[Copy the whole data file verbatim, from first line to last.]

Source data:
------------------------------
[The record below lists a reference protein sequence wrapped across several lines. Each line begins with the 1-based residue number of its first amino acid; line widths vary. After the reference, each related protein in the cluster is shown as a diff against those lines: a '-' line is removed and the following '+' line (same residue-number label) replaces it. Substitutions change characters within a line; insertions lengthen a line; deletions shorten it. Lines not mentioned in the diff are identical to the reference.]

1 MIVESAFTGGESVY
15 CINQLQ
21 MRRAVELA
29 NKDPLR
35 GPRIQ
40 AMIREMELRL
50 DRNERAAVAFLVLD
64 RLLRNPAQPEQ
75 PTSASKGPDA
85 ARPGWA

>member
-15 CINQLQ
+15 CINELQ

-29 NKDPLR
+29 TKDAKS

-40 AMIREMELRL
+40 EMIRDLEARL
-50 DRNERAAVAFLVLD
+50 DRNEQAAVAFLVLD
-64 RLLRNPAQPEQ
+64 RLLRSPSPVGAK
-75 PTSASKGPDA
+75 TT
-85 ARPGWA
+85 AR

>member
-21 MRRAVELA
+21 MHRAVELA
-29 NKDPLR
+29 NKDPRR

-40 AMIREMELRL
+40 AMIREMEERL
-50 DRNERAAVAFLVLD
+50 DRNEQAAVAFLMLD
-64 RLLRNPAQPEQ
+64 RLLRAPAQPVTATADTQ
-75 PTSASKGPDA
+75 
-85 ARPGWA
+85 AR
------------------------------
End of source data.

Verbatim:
[The record below lists a reference protein sequence wrapped across several lines. Each line begins with the 1-based residue number of its first amino acid; line widths vary. After the reference, each related protein in the cluster is shown as a diff against those lines: a '-' line is removed and the following '+' line (same residue-number label) replaces it. Substitutions change characters within a line; insertions lengthen a line; deletions shorten it. Lines not mentioned in the diff are identical to the reference.]

1 MIVESAFTGGESVY
15 CINQLQ
21 MRRAVELA
29 NKDPLR
35 GPRIQ
40 AMIREMELRL
50 DRNERAAVAFLVLD
64 RLLRNPAQPEQ
75 PTSASKGPDA
85 ARPGWA

>member
-15 CINQLQ
+15 CINELQ

-29 NKDPLR
+29 TKDAKS

-40 AMIREMELRL
+40 EMIRDLEARL
-50 DRNERAAVAFLVLD
+50 DRNEQAAVAFLVLD
-64 RLLRNPAQPEQ
+64 RLLRSPSPVGAK
-75 PTSASKGPDA
+75 TT
-85 ARPGWA
+85 AR

>member
-21 MRRAVELA
+21 MHRAVELA
-29 NKDPLR
+29 NKDPRR

-40 AMIREMELRL
+40 AMIREMEERL
-50 DRNERAAVAFLVLD
+50 DRNEQAAVAFLMLD
-64 RLLRNPAQPEQ
+64 RLLRAPAQPVTATADTQ
-75 PTSASKGPDA
+75 
-85 ARPGWA
+85 AR